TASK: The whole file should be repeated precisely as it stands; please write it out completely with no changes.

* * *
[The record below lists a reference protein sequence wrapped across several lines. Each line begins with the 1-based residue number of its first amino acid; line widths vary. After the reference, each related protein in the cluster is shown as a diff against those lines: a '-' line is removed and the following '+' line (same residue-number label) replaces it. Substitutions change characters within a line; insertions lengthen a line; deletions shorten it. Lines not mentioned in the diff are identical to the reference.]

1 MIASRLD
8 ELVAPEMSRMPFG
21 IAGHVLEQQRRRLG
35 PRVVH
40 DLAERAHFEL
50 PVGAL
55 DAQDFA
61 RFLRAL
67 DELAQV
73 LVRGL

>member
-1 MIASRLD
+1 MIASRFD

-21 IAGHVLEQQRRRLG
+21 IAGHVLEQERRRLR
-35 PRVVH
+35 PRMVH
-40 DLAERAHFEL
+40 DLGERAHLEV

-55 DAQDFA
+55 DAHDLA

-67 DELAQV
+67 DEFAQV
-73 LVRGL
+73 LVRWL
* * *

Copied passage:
[The record below lists a reference protein sequence wrapped across several lines. Each line begins with the 1-based residue number of its first amino acid; line widths vary. After the reference, each related protein in the cluster is shown as a diff against those lines: a '-' line is removed and the following '+' line (same residue-number label) replaces it. Substitutions change characters within a line; insertions lengthen a line; deletions shorten it. Lines not mentioned in the diff are identical to the reference.]

1 MIASRLD
8 ELVAPEMSRMPFG
21 IAGHVLEQQRRRLG
35 PRVVH
40 DLAERAHFEL
50 PVGAL
55 DAQDFA
61 RFLRAL
67 DELAQV
73 LVRGL

>member
-1 MIASRLD
+1 MIASRFD

-21 IAGHVLEQQRRRLG
+21 IAGHVLEQERRRLR
-35 PRVVH
+35 PRMVH
-40 DLAERAHFEL
+40 DLGERAHLEV

-55 DAQDFA
+55 DAHDLA

-67 DELAQV
+67 DEFAQV
-73 LVRGL
+73 LVRWL